By Nikita Biryukov, New Jersey Monitor, July 12, 2023
A new advocacy group is giving New Jersey lawmakers an average grade on racial justice and middling marks to many Democratic lawmakers, saying that few bills that would help the state’s Black communities saw so much as a committee vote in the Legislature.
Just 8% of the Legislature’s 120 members received an A grade from the group — the New Jersey Black Empowerment Coalition Action Network — while 25% received Ds.
Even the chair of the Legislature’s black caucus, Assemblywoman Shavonda Sumter (D-Passaic), was not spared. The group handed Sumter a C overall, and an F for her support of education initiatives.
Tomas Varela Jr., the group’s executive director, said he wants the grades to act as a guide for New Jerseyans.
“We hope the scorecard becomes an educational tool for everyday citizens so, when they are looking to advocate, they feel more empowered and they feel more informed on what questions they can ask,” Varela said.
According to Varela, the New Jersey Black Empowerment Coalition, a charitable nonprofit, will focus on policies closing the racial wealth gap facing Black New Jerseyans, while the action network, an affiliated nonprofit focused on advocacy, will communicate the letter grades to voters, with other electoral advocacy expected in the future.
The group says legislation that lines up with its mission rarely advanced through the Legislature’s committees. Of the 997 bills they examined for their report cards, 75% never saw a committee vote. Those include bills that would bar police departments from hiring officers dismissed from their last job over official misconduct and a bill that would create a state-level voting rights act.
“Bills that would help support marginalized communities are being left and not being moved forward, and I think that is a concern, not just for African Americans and other marginalized communities, but for the state of New Jersey,” Varela said.
The action network found Black legislators more often sponsored legislation to help Black residents and said most Democrats in legislative leadership rarely sponsored legislation supported by the group, though Democratic leaders typically scored at least moderate grades.
How lawmakers were graded
The group compiled scores by looking at nearly 1,000 bills spread across seven topics — education, economics, housing, health care, criminal justice, environmental justice, and open and fair democracy — then averaging those scores into a final letter grade.
Lawmakers received points if they sponsored the selected bills or voted for them, either in committee or on their chamber’s floor. Legislators who voted against a chosen bill in committee could also lose points.
The group awarded an A to just nine lawmakers across both legislative chambers, while 41 received Bs.
Two lawmakers — Assemblywomen Angela McKnight (D-Hudson) and Verlina Reynolds-Jackson (D-Mercer) — received As in all seven of the policy areas the action network examined.
“I’m thankful,” said McKnight, who is seeking a state Senate seat this fall. “You never know who is watching you. I appreciate the flowers.”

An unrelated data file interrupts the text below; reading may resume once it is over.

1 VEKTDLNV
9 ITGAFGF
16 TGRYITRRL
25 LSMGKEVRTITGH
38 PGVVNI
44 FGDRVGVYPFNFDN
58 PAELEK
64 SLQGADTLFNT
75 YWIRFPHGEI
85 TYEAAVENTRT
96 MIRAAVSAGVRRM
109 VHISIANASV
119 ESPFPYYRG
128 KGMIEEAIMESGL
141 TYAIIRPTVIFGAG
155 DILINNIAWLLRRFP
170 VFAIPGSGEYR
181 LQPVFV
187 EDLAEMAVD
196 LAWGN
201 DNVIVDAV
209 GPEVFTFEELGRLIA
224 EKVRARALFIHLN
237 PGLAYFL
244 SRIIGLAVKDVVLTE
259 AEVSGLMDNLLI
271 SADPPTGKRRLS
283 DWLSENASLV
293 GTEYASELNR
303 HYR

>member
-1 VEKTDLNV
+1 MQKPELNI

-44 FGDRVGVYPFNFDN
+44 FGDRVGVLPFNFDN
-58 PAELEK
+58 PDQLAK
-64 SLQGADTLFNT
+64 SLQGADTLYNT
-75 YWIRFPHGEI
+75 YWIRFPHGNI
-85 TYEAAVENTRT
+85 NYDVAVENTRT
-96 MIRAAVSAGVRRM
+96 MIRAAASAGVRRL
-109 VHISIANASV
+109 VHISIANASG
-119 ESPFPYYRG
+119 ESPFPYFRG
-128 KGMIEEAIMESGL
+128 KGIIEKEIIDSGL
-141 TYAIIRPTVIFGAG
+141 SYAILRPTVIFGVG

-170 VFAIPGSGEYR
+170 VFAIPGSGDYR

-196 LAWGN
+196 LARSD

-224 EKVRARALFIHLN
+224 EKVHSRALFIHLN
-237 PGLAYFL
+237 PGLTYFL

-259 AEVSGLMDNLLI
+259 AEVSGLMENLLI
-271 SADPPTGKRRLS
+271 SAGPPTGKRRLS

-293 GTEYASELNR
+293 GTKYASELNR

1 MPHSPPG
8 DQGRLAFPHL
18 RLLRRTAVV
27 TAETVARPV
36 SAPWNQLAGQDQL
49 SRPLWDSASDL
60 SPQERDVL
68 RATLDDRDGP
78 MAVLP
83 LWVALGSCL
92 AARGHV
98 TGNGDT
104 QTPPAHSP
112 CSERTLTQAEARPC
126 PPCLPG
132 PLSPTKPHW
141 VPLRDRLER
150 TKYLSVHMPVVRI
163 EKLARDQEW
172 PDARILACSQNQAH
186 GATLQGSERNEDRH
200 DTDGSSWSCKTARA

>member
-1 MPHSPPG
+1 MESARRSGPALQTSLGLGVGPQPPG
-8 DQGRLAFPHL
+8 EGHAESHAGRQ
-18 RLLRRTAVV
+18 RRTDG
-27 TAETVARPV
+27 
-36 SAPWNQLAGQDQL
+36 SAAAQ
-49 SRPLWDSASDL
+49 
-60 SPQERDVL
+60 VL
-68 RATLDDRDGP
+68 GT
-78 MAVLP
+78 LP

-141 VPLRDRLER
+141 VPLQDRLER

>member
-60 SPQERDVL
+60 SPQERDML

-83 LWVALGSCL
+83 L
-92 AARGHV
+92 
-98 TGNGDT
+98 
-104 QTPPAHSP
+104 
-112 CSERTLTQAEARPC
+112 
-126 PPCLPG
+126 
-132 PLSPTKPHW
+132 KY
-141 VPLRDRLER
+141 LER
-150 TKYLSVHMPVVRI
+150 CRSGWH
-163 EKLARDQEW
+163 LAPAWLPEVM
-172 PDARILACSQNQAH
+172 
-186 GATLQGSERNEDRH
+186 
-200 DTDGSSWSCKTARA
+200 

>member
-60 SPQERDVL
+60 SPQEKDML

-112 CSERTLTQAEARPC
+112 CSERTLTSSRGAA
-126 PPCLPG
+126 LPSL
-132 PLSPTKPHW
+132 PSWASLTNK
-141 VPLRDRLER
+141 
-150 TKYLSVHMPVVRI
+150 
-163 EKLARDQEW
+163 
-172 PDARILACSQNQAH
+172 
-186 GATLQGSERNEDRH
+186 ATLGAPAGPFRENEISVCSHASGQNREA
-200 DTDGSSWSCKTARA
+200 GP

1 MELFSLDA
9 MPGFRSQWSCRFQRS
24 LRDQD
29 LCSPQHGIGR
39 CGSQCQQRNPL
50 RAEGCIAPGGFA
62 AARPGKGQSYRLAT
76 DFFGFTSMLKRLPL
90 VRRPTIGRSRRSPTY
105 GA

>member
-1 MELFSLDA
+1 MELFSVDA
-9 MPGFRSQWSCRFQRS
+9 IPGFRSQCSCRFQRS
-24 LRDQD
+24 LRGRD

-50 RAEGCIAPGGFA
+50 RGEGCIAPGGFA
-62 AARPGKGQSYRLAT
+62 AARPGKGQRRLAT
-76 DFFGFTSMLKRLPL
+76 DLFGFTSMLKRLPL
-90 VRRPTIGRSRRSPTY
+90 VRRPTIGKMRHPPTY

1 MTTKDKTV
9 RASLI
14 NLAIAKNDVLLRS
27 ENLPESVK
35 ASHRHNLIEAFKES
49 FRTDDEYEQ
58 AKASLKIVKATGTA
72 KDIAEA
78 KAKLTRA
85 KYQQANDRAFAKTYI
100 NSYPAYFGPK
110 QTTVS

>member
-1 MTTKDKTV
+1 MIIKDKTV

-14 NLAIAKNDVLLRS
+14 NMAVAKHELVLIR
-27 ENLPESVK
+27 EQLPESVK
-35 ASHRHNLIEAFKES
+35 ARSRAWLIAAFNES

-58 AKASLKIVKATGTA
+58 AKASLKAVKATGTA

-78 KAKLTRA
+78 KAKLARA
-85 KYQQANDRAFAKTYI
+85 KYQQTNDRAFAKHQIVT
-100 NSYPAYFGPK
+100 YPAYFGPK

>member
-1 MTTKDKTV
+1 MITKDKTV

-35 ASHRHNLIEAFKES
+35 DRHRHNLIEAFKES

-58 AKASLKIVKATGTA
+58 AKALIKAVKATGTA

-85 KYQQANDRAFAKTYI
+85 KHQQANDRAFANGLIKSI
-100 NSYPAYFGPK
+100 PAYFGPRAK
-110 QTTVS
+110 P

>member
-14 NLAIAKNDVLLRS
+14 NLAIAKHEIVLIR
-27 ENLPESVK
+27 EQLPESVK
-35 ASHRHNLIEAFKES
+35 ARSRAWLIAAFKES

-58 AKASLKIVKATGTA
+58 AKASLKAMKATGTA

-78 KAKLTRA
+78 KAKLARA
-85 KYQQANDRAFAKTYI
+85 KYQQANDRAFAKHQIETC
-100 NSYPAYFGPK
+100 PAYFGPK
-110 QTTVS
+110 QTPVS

Thirty-eight legislators, including 18 Democrats, received Cs, while another 30 got Ds. The group awarded only a single F, which went to Sen. James Holzapfel (R-Ocean). Holzapfel did not return a call to his law office seeking comment.
“Folks are entitled to grade their legislators or elected officials in the manner they choose,” said Sen. Gordon Johnson (D-Bergen), who is Black and received a C grade. “I’ve not seen this report yet, but it just gives one an incentive to look at that and, going forward, to try to improve in certain areas.”
Sen. Nia Gill (D-Essex), a Black lawmaker who won’t return to the Legislature in January after losing a primary challenge last month, received a D, the lowest score given to any Democrat.
Gill and Sumter did not return requests for comment.
Sen. Renee Burgess (D-Essex) received the same grade as Gill, but the action network acknowledged Burgess, who is Black and joined the Senate in late September to succeed the late Sen. Ron Rice, has spent too little time in the Legislature to build a track record.
It said the same of Sen. Doug Steinhardt (R-Warren) and Assemblyman Alex Sauickie (R-Ocean).
No Republican members in either chamber scored higher than a C. Assemblywoman Jackie Yustein (D-Essex), who joined the Legislature in late May, did not receive a grade.
The New Jersey Black Empowerment Coalition Action Network, a social welfare organization allowed by IRS rules to spend funds on electoral efforts, will not immediately move to oust candidates with low scores, Varela said.
The group will seek to fill spaces left empty by other racial justice groups in the state, many of which are charitable nonprofits barred by federal law from advocating on behalf of candidates.
“It is really important that we as an organization are able to try to address that gap,” he said.
The scope of the groups’ funding is not yet clear, but it appears well-resourced. The coalition’s charitable nonprofit reported receiving more than $500,000 in contributions in 2021, according to IRS filings.
Comparable documents are not available for the group’s political spending arm.
“It is imperative that Black and brown voters have a stronger voice in the electoral process in New Jersey,” Varela said. “As seen in this report card, we will have the dollars to have an impact and will be effective in addressing the goals of the organization.”
Editor’s note: This article was republished from New Jersey Monitor under a Creative Commons license.